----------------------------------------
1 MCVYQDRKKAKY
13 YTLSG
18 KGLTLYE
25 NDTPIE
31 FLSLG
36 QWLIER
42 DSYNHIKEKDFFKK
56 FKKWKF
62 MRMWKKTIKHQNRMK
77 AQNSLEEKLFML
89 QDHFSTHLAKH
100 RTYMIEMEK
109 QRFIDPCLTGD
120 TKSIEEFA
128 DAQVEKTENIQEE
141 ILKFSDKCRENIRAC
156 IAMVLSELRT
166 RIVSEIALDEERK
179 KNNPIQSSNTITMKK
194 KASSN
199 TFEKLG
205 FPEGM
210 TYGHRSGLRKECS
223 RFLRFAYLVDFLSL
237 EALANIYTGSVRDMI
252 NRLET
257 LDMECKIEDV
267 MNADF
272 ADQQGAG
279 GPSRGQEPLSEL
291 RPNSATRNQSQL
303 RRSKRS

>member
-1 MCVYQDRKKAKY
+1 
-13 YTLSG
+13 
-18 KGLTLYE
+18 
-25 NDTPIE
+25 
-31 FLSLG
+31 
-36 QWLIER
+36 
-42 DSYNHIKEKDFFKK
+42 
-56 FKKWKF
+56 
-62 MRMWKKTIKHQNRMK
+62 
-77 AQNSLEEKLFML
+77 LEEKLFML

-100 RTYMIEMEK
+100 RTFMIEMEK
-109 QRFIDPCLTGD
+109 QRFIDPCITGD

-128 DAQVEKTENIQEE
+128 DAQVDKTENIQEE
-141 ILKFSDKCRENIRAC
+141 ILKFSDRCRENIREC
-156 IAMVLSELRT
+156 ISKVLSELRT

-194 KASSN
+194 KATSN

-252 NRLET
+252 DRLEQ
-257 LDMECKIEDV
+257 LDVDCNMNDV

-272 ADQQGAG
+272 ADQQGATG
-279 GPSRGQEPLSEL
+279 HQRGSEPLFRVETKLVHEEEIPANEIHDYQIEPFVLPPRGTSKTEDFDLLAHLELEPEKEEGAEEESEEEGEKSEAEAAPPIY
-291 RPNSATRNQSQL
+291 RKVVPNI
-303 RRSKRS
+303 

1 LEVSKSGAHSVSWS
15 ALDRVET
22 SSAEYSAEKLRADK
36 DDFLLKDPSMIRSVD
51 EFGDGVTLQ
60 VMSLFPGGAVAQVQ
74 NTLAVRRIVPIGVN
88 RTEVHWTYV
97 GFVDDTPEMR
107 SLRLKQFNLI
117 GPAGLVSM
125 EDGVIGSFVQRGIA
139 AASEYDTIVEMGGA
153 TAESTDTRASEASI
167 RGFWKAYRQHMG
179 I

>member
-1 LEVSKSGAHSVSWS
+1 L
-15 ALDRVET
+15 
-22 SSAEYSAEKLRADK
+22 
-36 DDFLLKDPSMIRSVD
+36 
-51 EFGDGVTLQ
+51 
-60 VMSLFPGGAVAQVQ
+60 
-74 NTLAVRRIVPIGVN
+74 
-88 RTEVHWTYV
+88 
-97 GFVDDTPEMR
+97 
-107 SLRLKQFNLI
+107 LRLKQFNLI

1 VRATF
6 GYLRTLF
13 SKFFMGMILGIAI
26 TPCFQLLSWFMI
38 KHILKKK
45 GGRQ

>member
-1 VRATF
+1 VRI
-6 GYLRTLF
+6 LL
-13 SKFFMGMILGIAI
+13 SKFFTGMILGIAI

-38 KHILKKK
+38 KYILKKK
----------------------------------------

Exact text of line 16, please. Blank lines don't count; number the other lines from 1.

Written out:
141 ILKFSDKCRENIRAC